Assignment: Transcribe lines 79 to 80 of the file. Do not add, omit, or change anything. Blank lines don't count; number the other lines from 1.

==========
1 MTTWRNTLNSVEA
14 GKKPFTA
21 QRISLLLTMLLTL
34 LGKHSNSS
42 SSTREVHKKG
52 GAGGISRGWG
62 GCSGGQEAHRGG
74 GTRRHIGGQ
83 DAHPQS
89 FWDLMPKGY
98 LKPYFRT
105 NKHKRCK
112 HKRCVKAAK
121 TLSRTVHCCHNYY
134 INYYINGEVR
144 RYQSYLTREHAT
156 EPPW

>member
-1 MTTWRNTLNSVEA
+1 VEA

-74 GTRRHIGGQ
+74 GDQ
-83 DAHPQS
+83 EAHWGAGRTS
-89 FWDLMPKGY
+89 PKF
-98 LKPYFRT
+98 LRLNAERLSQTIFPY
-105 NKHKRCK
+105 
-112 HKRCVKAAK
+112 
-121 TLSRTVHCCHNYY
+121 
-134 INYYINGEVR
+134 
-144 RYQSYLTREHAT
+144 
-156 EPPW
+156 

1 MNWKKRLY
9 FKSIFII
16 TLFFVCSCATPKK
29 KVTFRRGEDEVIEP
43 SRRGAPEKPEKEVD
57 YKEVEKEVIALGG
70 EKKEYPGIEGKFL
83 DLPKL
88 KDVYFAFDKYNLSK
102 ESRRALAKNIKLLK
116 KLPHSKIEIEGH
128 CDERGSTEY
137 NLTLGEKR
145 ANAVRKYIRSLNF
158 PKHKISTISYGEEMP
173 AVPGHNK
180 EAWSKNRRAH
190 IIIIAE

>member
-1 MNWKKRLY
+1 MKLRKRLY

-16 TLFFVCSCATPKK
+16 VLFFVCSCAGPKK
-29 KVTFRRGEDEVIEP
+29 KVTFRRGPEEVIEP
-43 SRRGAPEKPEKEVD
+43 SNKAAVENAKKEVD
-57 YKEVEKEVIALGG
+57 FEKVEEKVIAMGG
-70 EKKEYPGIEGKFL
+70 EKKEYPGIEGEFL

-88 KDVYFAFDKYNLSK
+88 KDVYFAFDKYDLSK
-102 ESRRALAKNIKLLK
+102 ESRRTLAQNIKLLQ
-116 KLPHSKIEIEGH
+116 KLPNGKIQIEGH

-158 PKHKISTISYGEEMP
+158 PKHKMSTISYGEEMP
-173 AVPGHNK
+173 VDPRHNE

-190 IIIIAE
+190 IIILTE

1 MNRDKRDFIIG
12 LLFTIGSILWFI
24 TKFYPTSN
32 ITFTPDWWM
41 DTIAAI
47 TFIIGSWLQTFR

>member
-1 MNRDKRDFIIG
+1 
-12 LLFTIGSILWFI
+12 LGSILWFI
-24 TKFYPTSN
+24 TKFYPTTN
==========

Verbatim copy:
+158 PKHKMSTISYGEEMP
-173 AVPGHNK